Bonsai Warriors takes chop, chop, chopping to the next level!

Chop Chop Ninja is moving outside the old familiar dojo this summer with Bonsai Warriors, a new social and action strategy game from Gamerizon that has players tactically placing waves of angry ninjas to take down any and all enemy forces that stand in their way. Although a large departure from the previous touch-and-swipe platforming gameplay of past Gamerizon games, after spending some time commanding my fearless ninja troops, I can easily say that Chop Chop Ninja fans are in for an unexpected (but seriously awesome and fun) surprise.

I can’t say I’m all that shocked about the more social direction that Gamerizon has decided to take with this latest installment in the Chop Chop Ninja universe: especially considering the more open-world feel of last year’s Chop Chop Ninja World. Bonsai Warriors features everything you’d expect from a social game experience in 2013, from building your own village, to stocking up on resources, to training your troops for battle and speeding up the process with soft and hard in-game currency.

Bonsai Warriors

But by far, the coolest thing about Bonsai Warriors is in the action-oriented segments of gameplay, where you’ll strategically unleash hoards of your trained ninja warriors onto enemy encampments with frantic clicks of your mouse (or taps of your finger). It sort of feels like a tower offensive experience, akin to games like Kingsbridge where you send in expendable miniature troops to do all of your dirty work for you, but with a heavy emphasis on hands-on interaction during these battles. While you yourself won’t be doing all of the hacking and slashing in the game, it still always feels like you’re an active participant, with the fast-paced nature of nearly every element in these action segments.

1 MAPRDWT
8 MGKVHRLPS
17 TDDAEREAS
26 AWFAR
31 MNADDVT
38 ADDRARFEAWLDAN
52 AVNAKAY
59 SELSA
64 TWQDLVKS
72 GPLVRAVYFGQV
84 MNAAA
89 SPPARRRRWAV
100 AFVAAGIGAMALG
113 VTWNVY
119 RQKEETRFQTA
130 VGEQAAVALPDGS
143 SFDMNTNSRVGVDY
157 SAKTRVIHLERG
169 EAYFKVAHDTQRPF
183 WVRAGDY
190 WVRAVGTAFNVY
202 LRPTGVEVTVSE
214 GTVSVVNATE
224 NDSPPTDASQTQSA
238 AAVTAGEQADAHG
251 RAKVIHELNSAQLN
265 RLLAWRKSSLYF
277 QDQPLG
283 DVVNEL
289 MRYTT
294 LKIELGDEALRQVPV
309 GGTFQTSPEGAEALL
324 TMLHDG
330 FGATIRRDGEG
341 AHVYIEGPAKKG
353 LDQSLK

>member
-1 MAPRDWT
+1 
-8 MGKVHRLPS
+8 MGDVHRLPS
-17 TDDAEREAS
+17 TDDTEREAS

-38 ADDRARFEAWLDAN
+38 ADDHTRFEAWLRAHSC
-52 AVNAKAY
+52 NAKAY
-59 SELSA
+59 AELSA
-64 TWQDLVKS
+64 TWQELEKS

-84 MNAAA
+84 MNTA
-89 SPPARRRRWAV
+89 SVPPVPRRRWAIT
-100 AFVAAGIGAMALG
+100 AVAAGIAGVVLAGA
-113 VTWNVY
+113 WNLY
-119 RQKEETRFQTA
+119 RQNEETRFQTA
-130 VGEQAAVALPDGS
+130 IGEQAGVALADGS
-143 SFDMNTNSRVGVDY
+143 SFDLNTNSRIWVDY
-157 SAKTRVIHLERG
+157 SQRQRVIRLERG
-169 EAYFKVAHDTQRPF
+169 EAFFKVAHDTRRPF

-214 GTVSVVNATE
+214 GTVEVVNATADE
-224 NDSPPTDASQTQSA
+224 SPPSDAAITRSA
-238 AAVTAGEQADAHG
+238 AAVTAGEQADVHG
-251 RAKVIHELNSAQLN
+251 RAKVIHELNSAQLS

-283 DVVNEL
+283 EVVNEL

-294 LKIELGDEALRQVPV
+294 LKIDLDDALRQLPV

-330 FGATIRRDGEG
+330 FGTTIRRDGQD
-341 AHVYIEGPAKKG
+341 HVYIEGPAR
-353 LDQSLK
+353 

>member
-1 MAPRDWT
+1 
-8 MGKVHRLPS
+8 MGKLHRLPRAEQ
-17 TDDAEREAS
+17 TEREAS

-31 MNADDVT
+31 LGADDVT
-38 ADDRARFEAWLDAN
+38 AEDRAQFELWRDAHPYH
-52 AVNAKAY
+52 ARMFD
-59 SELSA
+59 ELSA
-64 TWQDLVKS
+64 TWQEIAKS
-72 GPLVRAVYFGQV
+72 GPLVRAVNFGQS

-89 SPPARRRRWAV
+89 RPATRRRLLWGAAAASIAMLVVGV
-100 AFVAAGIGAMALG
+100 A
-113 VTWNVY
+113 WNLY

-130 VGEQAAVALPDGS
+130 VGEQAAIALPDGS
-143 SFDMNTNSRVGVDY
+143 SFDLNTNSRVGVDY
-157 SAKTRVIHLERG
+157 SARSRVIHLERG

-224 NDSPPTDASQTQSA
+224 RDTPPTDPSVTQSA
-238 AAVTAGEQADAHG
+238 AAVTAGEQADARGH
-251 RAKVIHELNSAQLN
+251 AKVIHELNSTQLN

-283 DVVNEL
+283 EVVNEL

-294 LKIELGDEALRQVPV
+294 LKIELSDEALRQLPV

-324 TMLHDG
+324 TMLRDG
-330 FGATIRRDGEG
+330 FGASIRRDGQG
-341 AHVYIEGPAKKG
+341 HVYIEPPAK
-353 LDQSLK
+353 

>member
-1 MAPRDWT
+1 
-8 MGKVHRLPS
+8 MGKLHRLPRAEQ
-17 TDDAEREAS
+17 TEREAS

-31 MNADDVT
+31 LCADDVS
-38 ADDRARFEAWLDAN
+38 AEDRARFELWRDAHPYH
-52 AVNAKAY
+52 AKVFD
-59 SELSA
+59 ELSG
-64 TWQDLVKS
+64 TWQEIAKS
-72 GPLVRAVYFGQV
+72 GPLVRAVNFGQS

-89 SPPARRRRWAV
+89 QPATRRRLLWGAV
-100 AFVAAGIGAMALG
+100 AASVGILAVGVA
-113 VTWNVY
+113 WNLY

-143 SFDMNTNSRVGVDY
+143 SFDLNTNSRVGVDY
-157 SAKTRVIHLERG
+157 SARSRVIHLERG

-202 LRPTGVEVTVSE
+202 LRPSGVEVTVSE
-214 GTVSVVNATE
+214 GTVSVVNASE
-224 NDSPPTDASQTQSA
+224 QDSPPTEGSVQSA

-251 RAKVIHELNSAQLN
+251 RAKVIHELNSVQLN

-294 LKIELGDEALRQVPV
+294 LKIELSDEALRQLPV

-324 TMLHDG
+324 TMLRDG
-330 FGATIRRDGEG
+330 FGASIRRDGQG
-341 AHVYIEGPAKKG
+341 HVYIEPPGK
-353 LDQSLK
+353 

That’s why it came as such a pleasant surprise to see that Gamerizon had even ingeniously incorporated light elements of stealth into these hectic battles. For instance, in the very first tutorial mission that starts up as soon as you enter the game, two powerful armed guards are patrolling back and forth in front of the fort that I needed to raid. I had to wait until one of the guards started walking in the opposite direction, before sending in a lone warrior to execute a quick and efficient stealth kill. Once the guards were eliminated, I was free to send in the rest of my 50+ ninja army to tear down the exposed structures within the fort walls. Each click of the mouse corresponds to a single Bonsai warrior, but it feels so great in rapidly clicking or tapping as fast as you can while your little ninja army quickly fills up the screen.

Bonsai Warriors

So here’s the deal: even though we still have a ways to go before the official release of Bonsai Warriors on iOS and Android by the end of the summer, ninja warriors in training can take a crack at an early beta version of the game right over here on Facebook. And if you do happen to check it out, be sure to let the developers know what you think of the beta on the official game page: after all, we want to make sure this becomes a collaborative experience that every ninja in the world can enjoy!